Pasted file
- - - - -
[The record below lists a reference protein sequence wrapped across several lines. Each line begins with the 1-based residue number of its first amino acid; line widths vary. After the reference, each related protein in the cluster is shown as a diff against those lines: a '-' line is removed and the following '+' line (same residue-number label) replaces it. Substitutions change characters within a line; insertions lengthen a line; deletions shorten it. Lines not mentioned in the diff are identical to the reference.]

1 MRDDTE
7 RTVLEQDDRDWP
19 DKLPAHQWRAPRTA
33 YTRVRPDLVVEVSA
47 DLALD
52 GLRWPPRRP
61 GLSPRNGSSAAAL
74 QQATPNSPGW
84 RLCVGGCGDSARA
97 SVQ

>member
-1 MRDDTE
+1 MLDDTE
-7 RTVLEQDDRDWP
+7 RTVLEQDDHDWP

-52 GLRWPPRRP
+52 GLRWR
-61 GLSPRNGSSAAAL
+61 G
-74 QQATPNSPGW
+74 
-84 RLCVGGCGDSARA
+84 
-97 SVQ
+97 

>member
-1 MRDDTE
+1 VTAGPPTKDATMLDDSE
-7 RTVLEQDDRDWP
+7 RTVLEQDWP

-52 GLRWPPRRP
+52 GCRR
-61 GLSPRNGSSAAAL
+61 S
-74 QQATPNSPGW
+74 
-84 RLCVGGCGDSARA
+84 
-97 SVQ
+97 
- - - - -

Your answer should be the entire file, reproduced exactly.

[The record below lists a reference protein sequence wrapped across several lines. Each line begins with the 1-based residue number of its first amino acid; line widths vary. After the reference, each related protein in the cluster is shown as a diff against those lines: a '-' line is removed and the following '+' line (same residue-number label) replaces it. Substitutions change characters within a line; insertions lengthen a line; deletions shorten it. Lines not mentioned in the diff are identical to the reference.]

1 MRDDTE
7 RTVLEQDDRDWP
19 DKLPAHQWRAPRTA
33 YTRVRPDLVVEVSA
47 DLALD
52 GLRWPPRRP
61 GLSPRNGSSAAAL
74 QQATPNSPGW
84 RLCVGGCGDSARA
97 SVQ

>member
-1 MRDDTE
+1 MLDDTE
-7 RTVLEQDDRDWP
+7 RTVLEQDDHDWP

-52 GLRWPPRRP
+52 GLRWR
-61 GLSPRNGSSAAAL
+61 G
-74 QQATPNSPGW
+74 
-84 RLCVGGCGDSARA
+84 
-97 SVQ
+97 

>member
-1 MRDDTE
+1 VTAGPPTKDATMLDDSE
-7 RTVLEQDDRDWP
+7 RTVLEQDWP

-52 GLRWPPRRP
+52 GCRR
-61 GLSPRNGSSAAAL
+61 S
-74 QQATPNSPGW
+74 
-84 RLCVGGCGDSARA
+84 
-97 SVQ
+97 